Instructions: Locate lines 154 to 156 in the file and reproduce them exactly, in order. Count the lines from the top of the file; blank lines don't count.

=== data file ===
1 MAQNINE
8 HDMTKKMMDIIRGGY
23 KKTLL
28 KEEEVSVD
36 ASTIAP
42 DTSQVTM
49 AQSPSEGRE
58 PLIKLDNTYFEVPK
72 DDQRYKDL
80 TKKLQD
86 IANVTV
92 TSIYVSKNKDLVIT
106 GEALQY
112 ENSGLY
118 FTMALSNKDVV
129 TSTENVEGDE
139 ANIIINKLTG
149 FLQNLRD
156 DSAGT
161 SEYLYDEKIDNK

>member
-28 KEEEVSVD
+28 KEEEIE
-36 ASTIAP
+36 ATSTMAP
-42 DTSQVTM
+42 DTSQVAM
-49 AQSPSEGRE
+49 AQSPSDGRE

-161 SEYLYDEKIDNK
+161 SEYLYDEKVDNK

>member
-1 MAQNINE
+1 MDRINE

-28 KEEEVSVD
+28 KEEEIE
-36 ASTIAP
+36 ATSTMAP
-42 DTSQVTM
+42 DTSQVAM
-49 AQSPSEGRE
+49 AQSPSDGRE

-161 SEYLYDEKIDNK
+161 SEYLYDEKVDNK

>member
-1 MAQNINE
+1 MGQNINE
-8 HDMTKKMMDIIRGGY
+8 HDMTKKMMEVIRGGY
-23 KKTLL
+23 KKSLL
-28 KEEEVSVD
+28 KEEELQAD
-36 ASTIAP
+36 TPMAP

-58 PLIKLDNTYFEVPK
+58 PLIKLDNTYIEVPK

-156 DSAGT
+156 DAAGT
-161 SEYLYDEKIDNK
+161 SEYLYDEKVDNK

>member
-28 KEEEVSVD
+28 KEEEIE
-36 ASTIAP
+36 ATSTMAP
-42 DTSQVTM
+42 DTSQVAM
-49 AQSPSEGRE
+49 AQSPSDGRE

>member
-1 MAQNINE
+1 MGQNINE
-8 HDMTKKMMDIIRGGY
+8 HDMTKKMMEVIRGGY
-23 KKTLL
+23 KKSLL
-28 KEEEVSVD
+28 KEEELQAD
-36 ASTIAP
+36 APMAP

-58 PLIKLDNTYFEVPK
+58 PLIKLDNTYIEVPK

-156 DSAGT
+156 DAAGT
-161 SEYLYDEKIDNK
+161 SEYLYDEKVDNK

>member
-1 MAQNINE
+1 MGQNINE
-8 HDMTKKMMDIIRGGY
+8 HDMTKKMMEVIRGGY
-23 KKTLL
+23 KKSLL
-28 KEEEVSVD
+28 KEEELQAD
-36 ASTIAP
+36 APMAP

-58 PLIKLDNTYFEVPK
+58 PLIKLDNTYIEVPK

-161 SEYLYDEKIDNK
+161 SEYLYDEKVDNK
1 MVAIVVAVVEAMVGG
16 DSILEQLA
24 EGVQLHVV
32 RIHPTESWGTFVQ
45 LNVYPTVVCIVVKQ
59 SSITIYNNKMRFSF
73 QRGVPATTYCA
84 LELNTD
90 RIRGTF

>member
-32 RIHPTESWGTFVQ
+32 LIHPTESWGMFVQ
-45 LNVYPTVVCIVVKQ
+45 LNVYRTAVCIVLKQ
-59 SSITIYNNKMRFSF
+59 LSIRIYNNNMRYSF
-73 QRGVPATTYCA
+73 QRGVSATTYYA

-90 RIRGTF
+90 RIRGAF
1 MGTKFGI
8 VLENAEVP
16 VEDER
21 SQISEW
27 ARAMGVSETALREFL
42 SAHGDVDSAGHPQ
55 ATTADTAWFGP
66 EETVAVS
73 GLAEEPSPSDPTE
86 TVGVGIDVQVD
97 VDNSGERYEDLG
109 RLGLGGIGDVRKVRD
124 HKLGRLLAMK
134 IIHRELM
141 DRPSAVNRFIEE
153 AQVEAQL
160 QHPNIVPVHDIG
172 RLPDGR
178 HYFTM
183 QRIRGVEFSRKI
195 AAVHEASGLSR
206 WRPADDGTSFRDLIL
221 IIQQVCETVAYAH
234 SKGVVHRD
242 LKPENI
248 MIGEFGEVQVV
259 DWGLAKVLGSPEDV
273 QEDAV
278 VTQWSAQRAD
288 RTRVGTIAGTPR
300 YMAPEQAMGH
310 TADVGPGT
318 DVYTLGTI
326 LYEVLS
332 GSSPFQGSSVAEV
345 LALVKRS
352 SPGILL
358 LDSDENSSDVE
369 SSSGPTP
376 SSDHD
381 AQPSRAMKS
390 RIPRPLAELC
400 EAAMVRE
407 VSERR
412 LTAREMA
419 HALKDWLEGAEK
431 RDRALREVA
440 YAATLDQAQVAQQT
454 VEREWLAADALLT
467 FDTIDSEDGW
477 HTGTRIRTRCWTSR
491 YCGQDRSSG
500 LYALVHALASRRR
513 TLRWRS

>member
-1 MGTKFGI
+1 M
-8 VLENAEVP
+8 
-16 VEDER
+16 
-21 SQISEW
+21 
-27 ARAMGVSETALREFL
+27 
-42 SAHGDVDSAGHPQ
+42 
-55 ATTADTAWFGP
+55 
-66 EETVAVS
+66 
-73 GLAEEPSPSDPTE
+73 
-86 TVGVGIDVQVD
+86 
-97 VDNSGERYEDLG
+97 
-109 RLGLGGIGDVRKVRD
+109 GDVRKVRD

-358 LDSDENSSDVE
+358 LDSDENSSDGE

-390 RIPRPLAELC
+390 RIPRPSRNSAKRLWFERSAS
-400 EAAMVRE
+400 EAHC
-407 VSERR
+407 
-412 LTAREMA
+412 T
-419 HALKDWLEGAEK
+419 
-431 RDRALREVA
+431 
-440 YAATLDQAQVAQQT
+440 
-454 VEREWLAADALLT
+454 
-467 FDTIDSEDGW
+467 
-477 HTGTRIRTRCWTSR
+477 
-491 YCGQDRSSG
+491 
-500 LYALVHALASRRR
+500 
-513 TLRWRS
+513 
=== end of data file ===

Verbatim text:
310 TADVGPGT
318 DVYTLGTI
326 LYEVLS